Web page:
As WHO highlights COVID animal origins, China wildlife crackdown needs more teeth: experts

(Reuters) – China and its neighbours must not only crack down on wildlife trade but also shut legal loopholes that allow disease-prone species to be farmed, experts said after an investigation team concluded that COVID-19 most likely originated in animals.

A World Health Organization-led study, published Tuesday, said it was “likely to very likely” that SARS-CoV-2, the virus that caused the global pandemic, was introduced to humans from bats via an intermediary species, with wildlife farming playing a crucial role.

Tong Yigang, a Chinese animal disease expert involved in the joint study, said the findings vindicated Beijing’s decision last year to ban trade in wildlife for human consumption.

But the report also drew attention to the wildlife farms still allowed to operate legally, serving the traditional Chinese medicine (TCM) industry and the fur trade – and creating more spillover risks.

“With farms you have a large pool of animals that are more or less genetically homogeneous, where a virus can easily evolve,” said Christian Walzer, chief veterinarian at New York’s Wildlife Preservation Society.

China tested thousands of animal samples to trace the coronavirus’s origins, but the study said more investigations were required. It also recommended surveys at mink and raccoon dog farms, which China still allows even though they are infection-prone.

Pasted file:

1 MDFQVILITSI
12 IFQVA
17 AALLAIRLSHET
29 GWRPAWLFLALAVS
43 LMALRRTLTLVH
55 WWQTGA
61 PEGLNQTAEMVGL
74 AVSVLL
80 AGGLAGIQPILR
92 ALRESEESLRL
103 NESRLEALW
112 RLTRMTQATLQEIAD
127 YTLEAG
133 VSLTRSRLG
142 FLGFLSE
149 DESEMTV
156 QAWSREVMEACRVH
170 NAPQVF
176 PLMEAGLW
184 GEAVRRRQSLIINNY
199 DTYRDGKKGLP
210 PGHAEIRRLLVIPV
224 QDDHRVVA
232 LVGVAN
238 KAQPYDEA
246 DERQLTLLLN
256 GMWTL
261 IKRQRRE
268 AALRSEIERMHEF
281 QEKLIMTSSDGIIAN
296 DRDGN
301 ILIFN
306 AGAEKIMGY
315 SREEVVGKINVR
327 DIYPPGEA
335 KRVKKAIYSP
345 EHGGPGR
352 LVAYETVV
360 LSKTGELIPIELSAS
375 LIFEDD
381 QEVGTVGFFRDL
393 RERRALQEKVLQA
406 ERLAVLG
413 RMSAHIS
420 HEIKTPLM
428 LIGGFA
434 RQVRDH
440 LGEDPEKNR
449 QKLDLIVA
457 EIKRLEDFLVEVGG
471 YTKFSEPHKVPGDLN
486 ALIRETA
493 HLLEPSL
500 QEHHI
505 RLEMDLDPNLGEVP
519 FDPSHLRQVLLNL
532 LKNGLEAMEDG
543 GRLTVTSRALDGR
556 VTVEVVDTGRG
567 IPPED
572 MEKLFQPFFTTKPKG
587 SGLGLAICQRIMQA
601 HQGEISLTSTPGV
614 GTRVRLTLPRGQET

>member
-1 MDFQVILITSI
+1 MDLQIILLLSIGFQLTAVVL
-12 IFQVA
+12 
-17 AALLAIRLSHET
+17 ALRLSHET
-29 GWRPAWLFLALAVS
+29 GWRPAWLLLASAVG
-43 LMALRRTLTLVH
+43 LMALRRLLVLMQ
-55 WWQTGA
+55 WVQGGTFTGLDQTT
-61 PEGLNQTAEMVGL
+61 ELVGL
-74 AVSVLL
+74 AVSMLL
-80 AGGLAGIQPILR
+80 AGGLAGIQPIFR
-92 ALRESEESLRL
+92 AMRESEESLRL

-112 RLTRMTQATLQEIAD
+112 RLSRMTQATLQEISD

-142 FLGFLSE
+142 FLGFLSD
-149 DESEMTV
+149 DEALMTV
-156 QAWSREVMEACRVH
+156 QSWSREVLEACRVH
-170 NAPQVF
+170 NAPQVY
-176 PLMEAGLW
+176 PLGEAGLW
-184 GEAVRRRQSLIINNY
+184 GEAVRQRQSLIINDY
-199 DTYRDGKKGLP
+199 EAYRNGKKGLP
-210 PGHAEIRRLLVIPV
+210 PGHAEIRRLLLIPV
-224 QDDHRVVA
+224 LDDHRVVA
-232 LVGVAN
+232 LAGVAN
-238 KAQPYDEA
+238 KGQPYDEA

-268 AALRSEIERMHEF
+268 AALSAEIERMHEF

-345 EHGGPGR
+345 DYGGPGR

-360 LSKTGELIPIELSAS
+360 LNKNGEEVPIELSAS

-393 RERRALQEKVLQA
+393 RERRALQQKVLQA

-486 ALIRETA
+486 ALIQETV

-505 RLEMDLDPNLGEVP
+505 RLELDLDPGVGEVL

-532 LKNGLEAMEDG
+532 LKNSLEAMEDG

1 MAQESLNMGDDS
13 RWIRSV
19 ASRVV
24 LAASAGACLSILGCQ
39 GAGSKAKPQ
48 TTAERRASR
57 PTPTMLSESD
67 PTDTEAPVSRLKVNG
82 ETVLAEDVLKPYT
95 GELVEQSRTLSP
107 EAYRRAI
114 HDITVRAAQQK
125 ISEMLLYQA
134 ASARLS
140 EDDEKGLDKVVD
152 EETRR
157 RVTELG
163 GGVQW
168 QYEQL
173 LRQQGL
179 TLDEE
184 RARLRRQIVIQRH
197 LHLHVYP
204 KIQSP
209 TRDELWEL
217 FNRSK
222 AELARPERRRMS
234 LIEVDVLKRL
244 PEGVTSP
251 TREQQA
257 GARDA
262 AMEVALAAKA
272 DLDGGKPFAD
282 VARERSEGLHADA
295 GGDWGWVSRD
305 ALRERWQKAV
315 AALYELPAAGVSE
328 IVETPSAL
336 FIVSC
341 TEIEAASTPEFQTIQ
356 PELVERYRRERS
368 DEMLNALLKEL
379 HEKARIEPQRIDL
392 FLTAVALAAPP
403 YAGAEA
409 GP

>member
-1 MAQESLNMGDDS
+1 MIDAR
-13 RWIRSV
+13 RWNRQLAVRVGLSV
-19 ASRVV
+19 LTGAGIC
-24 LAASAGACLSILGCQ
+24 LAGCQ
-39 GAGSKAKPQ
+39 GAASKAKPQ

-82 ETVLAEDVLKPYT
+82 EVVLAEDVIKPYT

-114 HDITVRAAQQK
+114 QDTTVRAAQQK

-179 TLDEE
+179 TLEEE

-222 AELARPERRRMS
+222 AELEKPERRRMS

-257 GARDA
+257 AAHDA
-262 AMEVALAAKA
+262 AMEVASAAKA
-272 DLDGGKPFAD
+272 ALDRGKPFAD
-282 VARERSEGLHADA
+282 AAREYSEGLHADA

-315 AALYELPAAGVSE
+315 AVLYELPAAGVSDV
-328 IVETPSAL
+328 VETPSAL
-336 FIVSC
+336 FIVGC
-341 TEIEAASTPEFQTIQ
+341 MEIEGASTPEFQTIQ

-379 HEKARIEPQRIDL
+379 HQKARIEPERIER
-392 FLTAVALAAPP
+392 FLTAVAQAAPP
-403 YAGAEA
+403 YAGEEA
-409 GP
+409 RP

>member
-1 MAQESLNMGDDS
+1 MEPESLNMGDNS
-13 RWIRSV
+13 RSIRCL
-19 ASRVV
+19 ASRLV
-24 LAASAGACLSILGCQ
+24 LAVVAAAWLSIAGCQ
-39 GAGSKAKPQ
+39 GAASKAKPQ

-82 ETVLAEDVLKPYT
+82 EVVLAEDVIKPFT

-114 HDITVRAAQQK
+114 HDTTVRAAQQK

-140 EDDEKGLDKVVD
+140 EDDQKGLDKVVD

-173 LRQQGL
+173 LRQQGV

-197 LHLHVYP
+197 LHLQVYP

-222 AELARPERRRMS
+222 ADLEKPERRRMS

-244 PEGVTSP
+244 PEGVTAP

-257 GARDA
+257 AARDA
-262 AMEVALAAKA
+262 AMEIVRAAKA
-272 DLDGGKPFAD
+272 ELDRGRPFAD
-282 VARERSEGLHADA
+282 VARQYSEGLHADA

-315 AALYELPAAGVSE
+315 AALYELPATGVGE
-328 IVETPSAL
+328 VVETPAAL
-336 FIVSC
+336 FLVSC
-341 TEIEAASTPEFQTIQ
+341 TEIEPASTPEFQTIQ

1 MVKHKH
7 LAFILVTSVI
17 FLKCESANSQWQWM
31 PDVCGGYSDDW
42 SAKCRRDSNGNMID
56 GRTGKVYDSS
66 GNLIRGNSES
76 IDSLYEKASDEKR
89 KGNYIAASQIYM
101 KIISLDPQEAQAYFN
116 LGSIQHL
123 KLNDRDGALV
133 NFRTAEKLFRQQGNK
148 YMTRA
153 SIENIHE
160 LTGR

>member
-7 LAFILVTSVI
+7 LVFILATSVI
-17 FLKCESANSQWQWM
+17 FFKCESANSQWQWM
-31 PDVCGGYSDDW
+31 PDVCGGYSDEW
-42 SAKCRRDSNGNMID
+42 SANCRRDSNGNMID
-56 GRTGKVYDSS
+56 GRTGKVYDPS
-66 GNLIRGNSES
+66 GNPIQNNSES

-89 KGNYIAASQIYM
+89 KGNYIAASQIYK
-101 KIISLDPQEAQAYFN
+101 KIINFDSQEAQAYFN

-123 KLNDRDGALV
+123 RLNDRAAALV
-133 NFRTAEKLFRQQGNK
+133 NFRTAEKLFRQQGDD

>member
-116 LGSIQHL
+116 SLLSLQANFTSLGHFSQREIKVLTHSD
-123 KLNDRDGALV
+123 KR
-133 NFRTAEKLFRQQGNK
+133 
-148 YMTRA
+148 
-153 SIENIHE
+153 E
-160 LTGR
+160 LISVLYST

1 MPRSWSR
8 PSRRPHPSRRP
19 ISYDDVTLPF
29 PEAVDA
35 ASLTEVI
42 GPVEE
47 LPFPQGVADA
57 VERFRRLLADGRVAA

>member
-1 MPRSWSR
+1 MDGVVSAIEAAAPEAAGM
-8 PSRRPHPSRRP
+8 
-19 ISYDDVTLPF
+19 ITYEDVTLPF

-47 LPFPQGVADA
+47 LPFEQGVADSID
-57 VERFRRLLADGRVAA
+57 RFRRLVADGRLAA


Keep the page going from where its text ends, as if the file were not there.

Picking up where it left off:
“Cramming millions of animals together in these abusive industries creates a perfect petri dish for pandemics, and unless we ban farming for fur … we will continue to play Russian roulette with global public safety,” warned Peter Li, China expert at Humane Society International.

Regulatory gaps, lax enforcement and transnational trafficking gangs have allowed the wildlife trade to continue, experts said. Pangolins, an endangered mammal identified as a potential intermediary species for SARS-CoV-2, remain a major prize.

Pangolin scales were an officially recognised TCM ingredient – used to treat conditions like arthritis – until last year. Though China has since cracked down, activists complain that punishments remain uneven: in a recent case, traffickers caught on the island province of Hainan were given only relatively small fines.

Foreign traffickers also remain in operation. A special economic zone in the border district of Mong La in Myanmar, owned by Chinese businesses, has long been a source of pangolin scales delivered into China.

“There’s no real government control there in Mong La,” said Chris Shepherd, executive director of the Monitor Conservation Research Society, who studies illegal wildlife trafficking. “There’s no enforcement of any kind.”

“In many places, wildlife trading isn’t seen as a priority or even as something that is necessarily wrong, and we are suffering a pandemic because of it.”

China says the original spillover event could have occurred beyond its border, but critics say wildlife trading networks in Myanmar and Laos would not exist without Chinese demand, and Chinese investment.

“I don’t buy it that the Chinese are not responsible for these: they are driving it,” said Amanda Whitfort, an animal welfare law specialist at Hong Kong University.